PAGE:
Monster is book-ended by voice-over narration from Penny Plott, the owner of the daycare centre at the heart of Monster. In the teaser, she is narrating the story of “Henny Penny” (perhaps better known as “Chicken Little”) as the camera creepily weaves around the daycare centre and out into the creepy playground as lightning flashes in the background and thunder booms. The teaser closes on the image of a broken doll, a wonderfully effective (and abstract) suggestion that there is something fundamentally horrific about this particular daycare centre. (Littering is just the start of it!)

The episode then closes with a montage demonstrating the harm that Danielle Barbakow has caused to the local community, as Penny Plott narrates the story of “The Three Little Pigs.” The decision to open and close the story with two rather apocalyptic children’s stories is quite effective; it gives the episode an almost fairytale quality. As does affording the daycare owner in question the alliterative – and affectionately dopey – name of “Penny Plott.” More than that, though, the stories themselves have an ethereal and haunting quality.

All tangled up...

All tangled up…

Indeed, the use of the stories as a framing device for Monster ties them into the second season’s theme of apocalypse. Of course, this is not a radical idea. “If there is a central theme to the wide variety of fairy tales, it is that of a rebirth to a higher plane,” Bruno Bettelheim noted in The Uses of Enchantment. He also contended that the traditional ending of the hero returning home at the end of the journey served a vital thematic purpose:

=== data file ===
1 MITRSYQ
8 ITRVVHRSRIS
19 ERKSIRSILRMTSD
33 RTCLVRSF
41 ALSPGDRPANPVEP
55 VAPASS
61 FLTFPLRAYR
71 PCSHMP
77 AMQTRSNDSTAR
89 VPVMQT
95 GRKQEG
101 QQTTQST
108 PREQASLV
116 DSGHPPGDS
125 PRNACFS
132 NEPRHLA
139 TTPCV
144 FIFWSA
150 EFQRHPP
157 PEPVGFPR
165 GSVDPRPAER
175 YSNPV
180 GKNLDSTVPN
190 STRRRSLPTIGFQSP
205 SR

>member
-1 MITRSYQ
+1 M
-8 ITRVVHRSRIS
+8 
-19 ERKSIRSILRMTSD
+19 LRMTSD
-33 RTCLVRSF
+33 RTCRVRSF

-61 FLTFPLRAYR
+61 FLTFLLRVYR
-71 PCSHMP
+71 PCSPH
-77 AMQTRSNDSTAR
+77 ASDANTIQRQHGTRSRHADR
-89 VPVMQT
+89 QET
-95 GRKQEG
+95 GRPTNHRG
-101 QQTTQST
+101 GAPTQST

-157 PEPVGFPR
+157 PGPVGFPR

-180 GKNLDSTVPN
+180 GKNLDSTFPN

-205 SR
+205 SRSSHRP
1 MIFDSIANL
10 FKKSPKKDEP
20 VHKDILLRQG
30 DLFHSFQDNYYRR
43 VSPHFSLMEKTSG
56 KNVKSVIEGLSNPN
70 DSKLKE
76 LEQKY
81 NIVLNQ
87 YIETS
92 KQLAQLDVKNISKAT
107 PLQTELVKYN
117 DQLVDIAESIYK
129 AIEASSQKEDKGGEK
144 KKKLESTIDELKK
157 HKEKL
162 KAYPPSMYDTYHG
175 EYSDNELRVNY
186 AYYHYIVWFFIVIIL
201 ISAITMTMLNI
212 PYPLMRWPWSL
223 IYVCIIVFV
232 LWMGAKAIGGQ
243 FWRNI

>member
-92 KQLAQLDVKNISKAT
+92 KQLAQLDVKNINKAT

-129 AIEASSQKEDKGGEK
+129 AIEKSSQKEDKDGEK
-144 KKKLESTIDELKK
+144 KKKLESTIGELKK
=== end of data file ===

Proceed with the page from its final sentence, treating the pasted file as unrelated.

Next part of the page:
It does indicate that which alone can take the sting out of the narrow limited of our time on this earth: forming a truly satisfying bond to another. The tales teach that when one has done this, one has reached the ultimate in emotional security of existence and permanence of relation available to man; and this alone can dissipate the fear of death. If one has found true adult love, the fairy story also tells, one doesn’t need to wish for eternal life.

It seems that the entire second season of Millennium loosely fits that pattern – an apocalyptic fairy tale about a man loses his way in the forest and tries desperately to find his way back to his family. The ending of The Time is Now literalises this fairytale structure in a number of ways; it is no coincidence that the final act features a grim reminder of mortality in a very literal forest.

He's really pushing it, isn't he?

He’s really pushing it, isn’t he?